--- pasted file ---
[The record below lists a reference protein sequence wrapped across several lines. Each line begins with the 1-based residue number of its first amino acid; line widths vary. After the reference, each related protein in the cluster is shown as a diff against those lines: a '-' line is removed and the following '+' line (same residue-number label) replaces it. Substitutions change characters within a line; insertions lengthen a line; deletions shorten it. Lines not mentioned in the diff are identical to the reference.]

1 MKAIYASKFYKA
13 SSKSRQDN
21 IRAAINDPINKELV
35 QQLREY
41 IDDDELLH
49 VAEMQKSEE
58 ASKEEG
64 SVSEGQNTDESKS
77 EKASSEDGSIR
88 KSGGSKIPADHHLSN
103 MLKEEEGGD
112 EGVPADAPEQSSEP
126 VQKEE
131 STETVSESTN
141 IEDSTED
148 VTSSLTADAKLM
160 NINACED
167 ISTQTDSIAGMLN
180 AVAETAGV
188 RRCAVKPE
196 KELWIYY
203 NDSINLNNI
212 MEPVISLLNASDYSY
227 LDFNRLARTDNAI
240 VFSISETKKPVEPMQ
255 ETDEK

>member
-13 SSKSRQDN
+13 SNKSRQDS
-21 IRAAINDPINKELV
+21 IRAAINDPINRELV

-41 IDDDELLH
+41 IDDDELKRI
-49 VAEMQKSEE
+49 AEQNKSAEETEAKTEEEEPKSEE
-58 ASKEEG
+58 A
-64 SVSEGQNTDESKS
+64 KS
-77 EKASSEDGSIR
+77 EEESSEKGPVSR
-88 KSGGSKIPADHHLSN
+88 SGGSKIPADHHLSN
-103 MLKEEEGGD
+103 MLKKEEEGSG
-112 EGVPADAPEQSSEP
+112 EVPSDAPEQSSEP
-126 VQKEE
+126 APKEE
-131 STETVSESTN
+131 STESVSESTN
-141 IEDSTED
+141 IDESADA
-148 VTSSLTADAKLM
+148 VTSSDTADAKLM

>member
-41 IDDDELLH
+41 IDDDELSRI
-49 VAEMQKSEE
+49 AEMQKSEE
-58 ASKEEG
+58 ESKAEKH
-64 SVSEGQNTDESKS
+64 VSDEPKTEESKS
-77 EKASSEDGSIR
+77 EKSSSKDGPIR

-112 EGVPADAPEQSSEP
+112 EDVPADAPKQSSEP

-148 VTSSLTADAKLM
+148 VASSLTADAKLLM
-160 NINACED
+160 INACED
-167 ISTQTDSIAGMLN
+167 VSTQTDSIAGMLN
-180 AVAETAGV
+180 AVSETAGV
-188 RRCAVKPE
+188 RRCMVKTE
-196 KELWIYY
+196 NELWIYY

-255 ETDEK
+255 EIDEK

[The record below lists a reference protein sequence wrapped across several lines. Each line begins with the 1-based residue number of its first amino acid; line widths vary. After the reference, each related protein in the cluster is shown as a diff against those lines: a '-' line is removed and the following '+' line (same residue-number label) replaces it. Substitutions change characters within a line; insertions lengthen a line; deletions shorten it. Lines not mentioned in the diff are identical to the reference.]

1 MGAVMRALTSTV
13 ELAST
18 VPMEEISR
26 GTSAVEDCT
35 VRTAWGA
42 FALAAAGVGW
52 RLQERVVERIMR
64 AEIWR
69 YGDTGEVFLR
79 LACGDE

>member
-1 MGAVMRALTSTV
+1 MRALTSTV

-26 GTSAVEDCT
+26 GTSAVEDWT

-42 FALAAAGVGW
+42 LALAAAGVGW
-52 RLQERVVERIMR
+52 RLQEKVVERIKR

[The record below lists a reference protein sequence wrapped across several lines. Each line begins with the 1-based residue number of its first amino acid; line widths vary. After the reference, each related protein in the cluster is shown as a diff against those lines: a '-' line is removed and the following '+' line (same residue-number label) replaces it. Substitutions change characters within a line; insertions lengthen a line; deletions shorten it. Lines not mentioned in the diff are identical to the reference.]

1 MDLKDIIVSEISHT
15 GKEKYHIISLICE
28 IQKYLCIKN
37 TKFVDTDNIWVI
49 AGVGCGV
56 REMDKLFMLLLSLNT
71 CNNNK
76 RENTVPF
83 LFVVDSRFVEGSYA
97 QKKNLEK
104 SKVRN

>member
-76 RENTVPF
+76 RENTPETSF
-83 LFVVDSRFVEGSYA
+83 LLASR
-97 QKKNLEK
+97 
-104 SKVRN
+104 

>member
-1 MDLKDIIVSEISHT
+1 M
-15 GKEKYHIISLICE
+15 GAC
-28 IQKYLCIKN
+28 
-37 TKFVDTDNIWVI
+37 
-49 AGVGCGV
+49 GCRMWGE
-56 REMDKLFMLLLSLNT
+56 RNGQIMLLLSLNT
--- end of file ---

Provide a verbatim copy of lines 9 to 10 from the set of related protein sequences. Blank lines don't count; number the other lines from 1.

64 SVSEGQNTDESKS
77 EKASSEDGSIR